For poetry Friday, which can be found today at
Picture Book of the Day. Thank you!
I love the idea of Autumn, partly because there are chilly nights arriving earlier. Yet I also know that in the past nights were not always so welcomed, nor were they safe.
Articles about cultural changes fascinate me for the events that cause new directions in people’s lives, like the earlier gas lamps, then electric ones. When I read an article in the Smithsonian magazine a number of years ago about the rhythms of the night before the Industrial Revolution, a review of a book titled At Day's Close: Night in Times Past, by Roger Ekirch, I ordered the book. From the interest it sparked, I began to collect stories, poems and anthologies about the night. Other books and poems, of course, connect with the night with the topics of dreams and dreaming.
I have used both topics to spark discussions and writing ideas with my students. There is rarely someone who doesn’t have a story to share about the night, either scary or sweet, but always memorable. Annie Dillard has written much about the night in her books, and I’ve shared her young memory from An American Childhood where she mistakes a shadow and a swerving car’s light for a monster. I’d like to recommend two books that are marvelous anthologies filled with night poems. Dark Emperor and Other Poems of the Night, by Joyce Sidman and illustrated by Rick Allen explores those creatures who thrive in the night, who don’t find it mysterious at all. A Pocketful of Stars-Poems About the Night, edited by Nikki Siegen-Smith and illustrated by Emma Shaw-Smith includes poems by various well-known authors, but the illustrations offer a look of various classic poems’ interpretations through the eyes of different cultures.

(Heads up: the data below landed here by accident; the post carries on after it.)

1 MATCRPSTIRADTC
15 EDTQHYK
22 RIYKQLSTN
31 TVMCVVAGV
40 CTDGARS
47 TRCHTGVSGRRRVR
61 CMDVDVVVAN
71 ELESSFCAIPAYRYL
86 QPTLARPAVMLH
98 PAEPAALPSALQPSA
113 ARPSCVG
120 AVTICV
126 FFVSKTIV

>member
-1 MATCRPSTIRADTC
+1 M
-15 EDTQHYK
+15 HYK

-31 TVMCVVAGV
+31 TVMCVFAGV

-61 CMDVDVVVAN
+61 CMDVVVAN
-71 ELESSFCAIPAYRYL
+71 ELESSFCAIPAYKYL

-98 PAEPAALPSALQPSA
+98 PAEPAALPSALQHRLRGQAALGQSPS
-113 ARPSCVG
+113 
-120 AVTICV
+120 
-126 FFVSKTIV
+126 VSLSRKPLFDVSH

A favorite night poem from my collection is by Robert Frost, I Have Been Acquainted With The Night.
I have been one acquainted with the night.
I have walked out in rain—and back in rain.
I have outwalked the furthest city light.
Here is the remainder of the poem.